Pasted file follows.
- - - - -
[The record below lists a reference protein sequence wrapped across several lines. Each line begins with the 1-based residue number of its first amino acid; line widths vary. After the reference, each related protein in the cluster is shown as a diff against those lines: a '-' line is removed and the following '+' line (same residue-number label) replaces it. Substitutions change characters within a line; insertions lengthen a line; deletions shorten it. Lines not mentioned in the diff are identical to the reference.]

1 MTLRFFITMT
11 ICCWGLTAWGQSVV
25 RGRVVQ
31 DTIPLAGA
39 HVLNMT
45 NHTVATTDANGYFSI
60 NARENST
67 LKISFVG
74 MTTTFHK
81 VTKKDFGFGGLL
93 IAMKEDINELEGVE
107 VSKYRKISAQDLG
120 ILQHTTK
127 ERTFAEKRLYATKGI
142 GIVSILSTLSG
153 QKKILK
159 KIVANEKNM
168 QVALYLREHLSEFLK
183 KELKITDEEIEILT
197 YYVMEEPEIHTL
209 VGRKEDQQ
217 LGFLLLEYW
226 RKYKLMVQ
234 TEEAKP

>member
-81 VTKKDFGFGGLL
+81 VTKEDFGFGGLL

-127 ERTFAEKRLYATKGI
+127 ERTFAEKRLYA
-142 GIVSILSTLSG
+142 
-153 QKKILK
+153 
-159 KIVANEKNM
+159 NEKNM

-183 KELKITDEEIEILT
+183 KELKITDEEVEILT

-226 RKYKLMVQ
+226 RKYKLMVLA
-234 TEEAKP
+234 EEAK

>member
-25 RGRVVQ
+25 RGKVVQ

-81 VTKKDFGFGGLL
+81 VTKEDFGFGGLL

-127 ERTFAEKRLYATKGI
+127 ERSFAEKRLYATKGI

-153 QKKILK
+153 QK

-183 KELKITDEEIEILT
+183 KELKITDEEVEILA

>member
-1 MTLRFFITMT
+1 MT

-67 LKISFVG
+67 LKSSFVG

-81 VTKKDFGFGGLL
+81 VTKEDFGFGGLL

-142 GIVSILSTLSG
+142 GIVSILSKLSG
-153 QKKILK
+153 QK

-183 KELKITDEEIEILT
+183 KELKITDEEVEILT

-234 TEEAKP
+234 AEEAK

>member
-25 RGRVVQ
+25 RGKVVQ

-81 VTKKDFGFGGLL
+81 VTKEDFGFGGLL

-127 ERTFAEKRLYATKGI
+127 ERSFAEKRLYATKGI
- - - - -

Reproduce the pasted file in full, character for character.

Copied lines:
[The record below lists a reference protein sequence wrapped across several lines. Each line begins with the 1-based residue number of its first amino acid; line widths vary. After the reference, each related protein in the cluster is shown as a diff against those lines: a '-' line is removed and the following '+' line (same residue-number label) replaces it. Substitutions change characters within a line; insertions lengthen a line; deletions shorten it. Lines not mentioned in the diff are identical to the reference.]

1 MTLRFFITMT
11 ICCWGLTAWGQSVV
25 RGRVVQ
31 DTIPLAGA
39 HVLNMT
45 NHTVATTDANGYFSI
60 NARENST
67 LKISFVG
74 MTTTFHK
81 VTKKDFGFGGLL
93 IAMKEDINELEGVE
107 VSKYRKISAQDLG
120 ILQHTTK
127 ERTFAEKRLYATKGI
142 GIVSILSTLSG
153 QKKILK
159 KIVANEKNM
168 QVALYLREHLSEFLK
183 KELKITDEEIEILT
197 YYVMEEPEIHTL
209 VGRKEDQQ
217 LGFLLLEYW
226 RKYKLMVQ
234 TEEAKP

>member
-81 VTKKDFGFGGLL
+81 VTKEDFGFGGLL

-127 ERTFAEKRLYATKGI
+127 ERTFAEKRLYA
-142 GIVSILSTLSG
+142 
-153 QKKILK
+153 
-159 KIVANEKNM
+159 NEKNM

-183 KELKITDEEIEILT
+183 KELKITDEEVEILT

-226 RKYKLMVQ
+226 RKYKLMVLA
-234 TEEAKP
+234 EEAK

>member
-25 RGRVVQ
+25 RGKVVQ

-81 VTKKDFGFGGLL
+81 VTKEDFGFGGLL

-127 ERTFAEKRLYATKGI
+127 ERSFAEKRLYATKGI

-153 QKKILK
+153 QK

-183 KELKITDEEIEILT
+183 KELKITDEEVEILA

>member
-1 MTLRFFITMT
+1 MT

-67 LKISFVG
+67 LKSSFVG

-81 VTKKDFGFGGLL
+81 VTKEDFGFGGLL

-142 GIVSILSTLSG
+142 GIVSILSKLSG
-153 QKKILK
+153 QK

-183 KELKITDEEIEILT
+183 KELKITDEEVEILT

-234 TEEAKP
+234 AEEAK

>member
-25 RGRVVQ
+25 RGKVVQ

-81 VTKKDFGFGGLL
+81 VTKEDFGFGGLL

-127 ERTFAEKRLYATKGI
+127 ERSFAEKRLYATKGI